Santa Cruz, CA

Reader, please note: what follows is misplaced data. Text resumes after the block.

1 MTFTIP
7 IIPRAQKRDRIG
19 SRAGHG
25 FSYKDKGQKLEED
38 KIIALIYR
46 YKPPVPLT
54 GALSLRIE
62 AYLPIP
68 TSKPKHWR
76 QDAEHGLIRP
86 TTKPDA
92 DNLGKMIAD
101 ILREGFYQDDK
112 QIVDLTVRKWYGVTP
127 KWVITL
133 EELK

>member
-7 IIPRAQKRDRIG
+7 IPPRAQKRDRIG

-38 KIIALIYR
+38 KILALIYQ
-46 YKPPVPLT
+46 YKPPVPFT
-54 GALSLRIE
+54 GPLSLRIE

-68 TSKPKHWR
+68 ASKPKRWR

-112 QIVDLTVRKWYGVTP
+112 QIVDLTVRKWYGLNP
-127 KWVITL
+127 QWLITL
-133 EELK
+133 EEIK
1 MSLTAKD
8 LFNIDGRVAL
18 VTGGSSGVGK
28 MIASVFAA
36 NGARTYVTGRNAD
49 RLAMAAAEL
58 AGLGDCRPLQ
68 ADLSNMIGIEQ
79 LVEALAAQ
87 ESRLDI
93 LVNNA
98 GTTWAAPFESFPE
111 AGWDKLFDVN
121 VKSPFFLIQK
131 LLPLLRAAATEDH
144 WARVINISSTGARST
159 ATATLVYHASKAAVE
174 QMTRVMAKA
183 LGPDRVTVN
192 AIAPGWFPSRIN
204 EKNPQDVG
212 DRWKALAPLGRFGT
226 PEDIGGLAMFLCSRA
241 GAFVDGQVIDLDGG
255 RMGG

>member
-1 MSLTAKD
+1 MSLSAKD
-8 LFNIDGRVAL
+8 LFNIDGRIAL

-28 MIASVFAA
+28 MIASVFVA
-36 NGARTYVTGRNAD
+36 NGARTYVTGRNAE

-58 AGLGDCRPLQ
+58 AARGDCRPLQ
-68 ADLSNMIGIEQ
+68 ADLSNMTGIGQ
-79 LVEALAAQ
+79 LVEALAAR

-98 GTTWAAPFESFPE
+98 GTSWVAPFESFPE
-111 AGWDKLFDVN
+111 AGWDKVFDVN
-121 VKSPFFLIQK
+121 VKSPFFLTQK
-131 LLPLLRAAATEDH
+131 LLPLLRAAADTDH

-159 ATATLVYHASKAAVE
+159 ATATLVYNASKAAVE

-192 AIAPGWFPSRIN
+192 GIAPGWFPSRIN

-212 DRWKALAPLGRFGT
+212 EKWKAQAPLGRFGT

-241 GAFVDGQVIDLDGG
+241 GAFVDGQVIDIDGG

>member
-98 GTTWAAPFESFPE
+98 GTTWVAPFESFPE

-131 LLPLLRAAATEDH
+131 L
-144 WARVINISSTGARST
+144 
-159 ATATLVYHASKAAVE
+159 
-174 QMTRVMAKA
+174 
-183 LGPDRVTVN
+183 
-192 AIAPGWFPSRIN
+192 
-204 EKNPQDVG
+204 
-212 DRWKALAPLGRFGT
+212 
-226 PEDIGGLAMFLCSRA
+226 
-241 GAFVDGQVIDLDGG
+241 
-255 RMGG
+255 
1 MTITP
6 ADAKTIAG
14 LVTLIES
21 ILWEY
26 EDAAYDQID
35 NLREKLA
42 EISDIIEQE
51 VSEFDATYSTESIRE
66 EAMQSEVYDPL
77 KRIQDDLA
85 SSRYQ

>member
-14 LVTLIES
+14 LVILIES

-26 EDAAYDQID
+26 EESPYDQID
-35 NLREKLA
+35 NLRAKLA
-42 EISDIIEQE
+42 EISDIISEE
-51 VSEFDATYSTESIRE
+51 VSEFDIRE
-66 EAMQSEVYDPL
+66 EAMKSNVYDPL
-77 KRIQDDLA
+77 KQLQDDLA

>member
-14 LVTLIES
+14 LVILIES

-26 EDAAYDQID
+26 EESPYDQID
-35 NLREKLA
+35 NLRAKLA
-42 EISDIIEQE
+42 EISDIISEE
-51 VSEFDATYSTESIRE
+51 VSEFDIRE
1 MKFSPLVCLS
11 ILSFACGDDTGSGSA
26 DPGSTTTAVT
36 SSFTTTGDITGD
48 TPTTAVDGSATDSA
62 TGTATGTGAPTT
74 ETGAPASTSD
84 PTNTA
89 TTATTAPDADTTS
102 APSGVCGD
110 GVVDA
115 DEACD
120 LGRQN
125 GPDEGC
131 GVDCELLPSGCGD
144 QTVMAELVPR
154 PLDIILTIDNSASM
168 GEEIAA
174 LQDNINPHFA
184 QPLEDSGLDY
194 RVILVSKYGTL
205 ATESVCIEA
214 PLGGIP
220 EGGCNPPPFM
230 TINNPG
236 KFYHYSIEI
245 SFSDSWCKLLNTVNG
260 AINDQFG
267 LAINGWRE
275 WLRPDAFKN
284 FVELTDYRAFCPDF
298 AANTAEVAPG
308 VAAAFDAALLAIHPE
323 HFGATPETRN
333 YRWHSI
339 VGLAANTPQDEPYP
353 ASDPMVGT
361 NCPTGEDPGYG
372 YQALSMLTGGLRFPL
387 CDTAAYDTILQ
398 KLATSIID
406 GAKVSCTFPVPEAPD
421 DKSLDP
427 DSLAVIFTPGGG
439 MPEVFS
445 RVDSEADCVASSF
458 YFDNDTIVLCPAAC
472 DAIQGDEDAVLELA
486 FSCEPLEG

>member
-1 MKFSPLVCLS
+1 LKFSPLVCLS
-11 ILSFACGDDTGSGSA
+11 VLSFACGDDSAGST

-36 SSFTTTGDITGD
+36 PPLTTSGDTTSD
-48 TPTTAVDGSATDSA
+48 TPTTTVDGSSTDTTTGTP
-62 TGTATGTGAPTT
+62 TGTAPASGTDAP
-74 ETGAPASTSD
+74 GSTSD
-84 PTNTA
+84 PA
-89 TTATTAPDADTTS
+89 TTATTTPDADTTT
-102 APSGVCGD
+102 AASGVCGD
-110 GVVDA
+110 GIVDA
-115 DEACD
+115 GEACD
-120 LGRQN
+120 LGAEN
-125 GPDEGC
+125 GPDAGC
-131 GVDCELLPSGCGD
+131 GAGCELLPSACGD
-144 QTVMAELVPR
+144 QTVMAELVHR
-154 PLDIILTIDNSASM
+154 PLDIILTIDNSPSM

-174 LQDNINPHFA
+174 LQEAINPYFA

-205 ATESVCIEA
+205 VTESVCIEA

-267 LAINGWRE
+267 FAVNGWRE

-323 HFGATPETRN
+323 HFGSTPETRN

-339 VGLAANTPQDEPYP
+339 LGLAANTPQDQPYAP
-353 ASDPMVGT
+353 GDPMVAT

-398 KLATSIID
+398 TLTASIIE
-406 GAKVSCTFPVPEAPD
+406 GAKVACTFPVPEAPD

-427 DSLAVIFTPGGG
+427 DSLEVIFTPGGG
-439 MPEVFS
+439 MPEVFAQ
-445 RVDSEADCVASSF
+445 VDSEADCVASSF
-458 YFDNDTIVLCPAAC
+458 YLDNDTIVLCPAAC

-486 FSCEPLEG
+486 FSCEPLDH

One November night on 2011 I was at the gym and I noticed my right leg was swollen. I was 42 years old and working out regularly. Even though I was a life long fitness devotee I had arrived to a point where I was feeling like I was in the best shape of my life. My primary doctor had me make the rounds to my local orthopedist, vascular surgeon, and my local lymphedema clinic. I had x-rays, a CT scan, ultrasound, and blood test. I got no answers to the cause of the swelling. Knowing that I needed to search further I went to a prestigious university hospital and saw the top vascular and lymphatic specialist there. He told me,”I don’t know what’s wrong with you, but it won’t kill you.” He also told me that it was not usual to have some asymmetry between legs. And, then my swelling went away so I moved on with my life. The next few years of my life were very busy. I continued to work out but I avoid high intensity workouts. Little by little my right leg was swelling again but this time very gradually. In the beginning of 2017 I went back to the vascular and lymphatic specialist. I came with graphs of the daily measurements of my leg and with comparisons with the measurements to my initial swelling. I was referred for a venuous duplex ultrasound. When this came back negative he offered no further recommendations and my primary care doctor simply shrugged his shoulders. So, I flew to see a lymphedema specialist in Santa Monica. She diagnosed me with lymphedema tarda and gave me a prescription for compression stockings and a pump. I went back to my local lymphedema clinic to get fit for the compression stockings. When I asked about further therapy or 6 month check-ups the therapist said that I’d be fine just wearing compression and pumping each night. I followed the care protocols I was given. And I paid to get MLD therapy from a few different certified therapists in town and when I travelled. Even so, my leg especially my calf got bigger. I kept researching options and found a surgeon at the university medical hospital nearby who does SAPL. I saw her and she did all the tests I should have had years ago, the lymphscintigraphy, etc. And just last month I had 4 liters removed from my leg. Like many with primary lymphedema, I knew right away back in 2011 that something was wrong with my leg. It took much time and money to get to a diagnosis. And, even post surgery I am dealing with the gaps of communication and knowledge between therapists, surgeon, fitters and nurses. This might more exhausting than the condition of lymphedema itself. I am committed to staying active and being an advocate for those with lymphedema and other navigating our difficult health system. And I am very glad that LE&RN has started the Centers of Excellence program. There is much knowledge and commitment out there, but there are also very big gaps that some of us fall through.